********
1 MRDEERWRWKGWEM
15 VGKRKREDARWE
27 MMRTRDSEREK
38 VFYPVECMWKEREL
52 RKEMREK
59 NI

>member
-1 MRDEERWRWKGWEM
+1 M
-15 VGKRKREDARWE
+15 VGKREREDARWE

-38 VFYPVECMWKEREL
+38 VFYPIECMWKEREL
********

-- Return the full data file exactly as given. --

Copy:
1 MRDEERWRWKGWEM
15 VGKRKREDARWE
27 MMRTRDSEREK
38 VFYPVECMWKEREL
52 RKEMREK
59 NI

>member
-1 MRDEERWRWKGWEM
+1 M
-15 VGKRKREDARWE
+15 VGKREREDARWE

-38 VFYPVECMWKEREL
+38 VFYPIECMWKEREL